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Cadiz Carnival

Carnival in Cadiz

Cadiz Carnival. Find out information about the Carnival in Cadiz, Spain. The Spanish fiesta ist the third largest carnival celebration in the world.

Grab your friends, leave your valuables behind, and get yourself to southern Spain for what quite possibly may be the most rowdy experience of your life.

Carnival in Cadiz is said to be the third largest Carnival celebration in the world (after Rio de Janeiro and Trinidad). Both European jet-setters and locals know and crave the intense energy that pervades the city during the ten days leading up to Shrove Tuesday. It seems that everyone within a thousand-mile radius show up to partake in the fun. Many visitors choose to snooze on park benches or stay up all night instead of booking hotel rooms.

Cadiz is a quiet and serene city on the Andalusian coast, except when it plays host to Spain's ultimate party. The fun began in the 17th century when the city of Cadiz tried to keep up with the decadent carnival celebrations in Venice and Genoa. The crews of the Spanish galleons that brought back gold and silver to Cadiz from the New World also brought back a variety of musical influences that are still evident at today's Carnival revelry. African and Creole rhythms, sambas, rangeuras and rustic Colombian tunes all intermingle in the streets with local Andalusian jaleo songs and traditional flamenco music.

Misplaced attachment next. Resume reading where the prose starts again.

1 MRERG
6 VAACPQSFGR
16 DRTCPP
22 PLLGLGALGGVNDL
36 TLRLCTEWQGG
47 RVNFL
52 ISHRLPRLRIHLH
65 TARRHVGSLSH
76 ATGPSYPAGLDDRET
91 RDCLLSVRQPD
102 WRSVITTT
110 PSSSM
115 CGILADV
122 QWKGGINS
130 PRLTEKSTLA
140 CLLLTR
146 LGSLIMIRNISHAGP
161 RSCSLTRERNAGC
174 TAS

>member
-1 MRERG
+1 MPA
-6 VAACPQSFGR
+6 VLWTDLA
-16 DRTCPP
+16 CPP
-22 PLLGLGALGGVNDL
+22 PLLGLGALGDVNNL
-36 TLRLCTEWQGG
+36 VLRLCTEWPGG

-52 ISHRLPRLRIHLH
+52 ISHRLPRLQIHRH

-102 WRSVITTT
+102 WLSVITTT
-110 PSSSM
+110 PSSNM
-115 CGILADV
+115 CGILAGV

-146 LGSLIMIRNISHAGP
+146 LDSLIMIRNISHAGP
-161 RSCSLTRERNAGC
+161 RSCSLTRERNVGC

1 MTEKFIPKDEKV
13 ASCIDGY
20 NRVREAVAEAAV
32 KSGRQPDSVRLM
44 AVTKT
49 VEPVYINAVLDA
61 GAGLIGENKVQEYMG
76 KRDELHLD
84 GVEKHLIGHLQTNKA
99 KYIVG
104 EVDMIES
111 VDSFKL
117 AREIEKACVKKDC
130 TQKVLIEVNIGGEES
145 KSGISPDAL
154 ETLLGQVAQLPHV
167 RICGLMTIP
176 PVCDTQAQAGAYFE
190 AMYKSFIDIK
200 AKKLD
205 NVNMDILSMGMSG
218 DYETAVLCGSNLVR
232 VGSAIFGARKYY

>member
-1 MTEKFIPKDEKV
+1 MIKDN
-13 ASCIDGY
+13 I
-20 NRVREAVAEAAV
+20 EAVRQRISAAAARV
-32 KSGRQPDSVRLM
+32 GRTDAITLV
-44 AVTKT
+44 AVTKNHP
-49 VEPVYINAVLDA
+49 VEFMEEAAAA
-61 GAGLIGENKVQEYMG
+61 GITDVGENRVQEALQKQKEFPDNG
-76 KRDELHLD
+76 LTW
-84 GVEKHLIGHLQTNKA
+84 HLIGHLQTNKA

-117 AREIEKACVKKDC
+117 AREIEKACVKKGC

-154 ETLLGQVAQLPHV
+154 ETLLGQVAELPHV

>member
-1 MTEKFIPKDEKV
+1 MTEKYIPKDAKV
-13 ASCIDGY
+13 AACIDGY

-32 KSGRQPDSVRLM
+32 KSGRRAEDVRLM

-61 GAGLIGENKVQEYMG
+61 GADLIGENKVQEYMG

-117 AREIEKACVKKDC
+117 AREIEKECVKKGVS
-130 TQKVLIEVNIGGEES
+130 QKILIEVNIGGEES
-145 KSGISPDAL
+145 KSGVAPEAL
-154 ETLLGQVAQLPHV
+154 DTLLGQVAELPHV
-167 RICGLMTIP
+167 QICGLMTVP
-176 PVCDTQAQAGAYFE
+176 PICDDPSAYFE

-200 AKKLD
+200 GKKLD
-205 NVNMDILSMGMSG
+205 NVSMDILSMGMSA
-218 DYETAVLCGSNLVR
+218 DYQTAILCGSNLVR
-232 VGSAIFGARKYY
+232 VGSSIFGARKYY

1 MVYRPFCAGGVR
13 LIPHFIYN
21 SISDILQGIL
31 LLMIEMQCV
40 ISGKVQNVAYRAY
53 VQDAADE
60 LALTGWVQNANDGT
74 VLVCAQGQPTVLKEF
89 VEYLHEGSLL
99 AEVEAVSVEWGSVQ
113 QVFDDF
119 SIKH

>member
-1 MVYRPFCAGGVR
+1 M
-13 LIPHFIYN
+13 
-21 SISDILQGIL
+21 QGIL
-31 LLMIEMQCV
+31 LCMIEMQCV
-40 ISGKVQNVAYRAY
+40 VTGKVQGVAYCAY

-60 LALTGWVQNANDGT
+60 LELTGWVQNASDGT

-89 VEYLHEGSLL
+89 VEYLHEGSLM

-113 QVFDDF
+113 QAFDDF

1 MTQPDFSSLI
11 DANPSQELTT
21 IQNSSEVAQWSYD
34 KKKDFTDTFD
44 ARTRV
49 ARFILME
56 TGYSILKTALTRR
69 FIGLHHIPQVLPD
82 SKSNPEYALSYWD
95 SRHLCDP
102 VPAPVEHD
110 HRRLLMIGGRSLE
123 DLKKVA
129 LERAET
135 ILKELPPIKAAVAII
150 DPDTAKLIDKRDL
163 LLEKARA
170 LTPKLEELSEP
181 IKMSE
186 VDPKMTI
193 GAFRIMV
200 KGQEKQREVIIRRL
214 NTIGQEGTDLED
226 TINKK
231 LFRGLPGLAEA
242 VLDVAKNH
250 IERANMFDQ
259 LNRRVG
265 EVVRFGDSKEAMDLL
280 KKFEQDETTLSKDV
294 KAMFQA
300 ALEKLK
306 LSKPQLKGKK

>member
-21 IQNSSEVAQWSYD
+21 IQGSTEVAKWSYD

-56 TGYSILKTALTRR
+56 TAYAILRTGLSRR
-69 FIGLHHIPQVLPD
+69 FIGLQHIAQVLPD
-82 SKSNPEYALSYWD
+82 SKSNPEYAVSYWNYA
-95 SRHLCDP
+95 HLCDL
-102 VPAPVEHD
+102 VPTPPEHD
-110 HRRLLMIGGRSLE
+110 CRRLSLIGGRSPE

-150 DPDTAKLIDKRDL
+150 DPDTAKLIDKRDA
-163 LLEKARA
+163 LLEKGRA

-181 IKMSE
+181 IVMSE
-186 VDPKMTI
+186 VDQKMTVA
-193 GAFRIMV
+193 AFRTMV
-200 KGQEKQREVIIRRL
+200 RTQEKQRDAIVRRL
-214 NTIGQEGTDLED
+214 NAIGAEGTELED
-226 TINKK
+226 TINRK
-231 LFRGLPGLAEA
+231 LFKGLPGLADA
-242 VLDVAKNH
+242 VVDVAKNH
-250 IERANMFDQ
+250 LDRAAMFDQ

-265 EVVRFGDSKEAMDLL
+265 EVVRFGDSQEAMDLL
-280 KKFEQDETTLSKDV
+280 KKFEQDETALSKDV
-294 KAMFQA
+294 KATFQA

As often happens in Spain, preparations for Carnival seem a bit last-minute and haphazard, but everything comes together beautifully in the end. Black-clad abuelas hang garlands across the tiny, twisting alleys, and street vendors set up their displays of toys and fruit just an hour or two before the throngs descend. Stages are set up in every plaza for musical acts, comedians and children's performances. And there are also rock concerts featuring some of Spain's most popular groups in the Plaza de Catedral. Another treat is the daily "La Toronda" (The Thunder), a massive, eardrum-shattering of firecrackers that takes place in the Plaza San Juan de Dios.

For those seeking more conventional pleasure, the Carnival roster includes numerous raucous parades, dancing children, exhuberant costumes and beauty pageants. And, in the Parque Genrives, there is a midway of carnival rides that one must see to believe! It becomes so crowded in the tiny, cobblestoned streets that at times the city looses shape and metamorphoses into a mountain of people.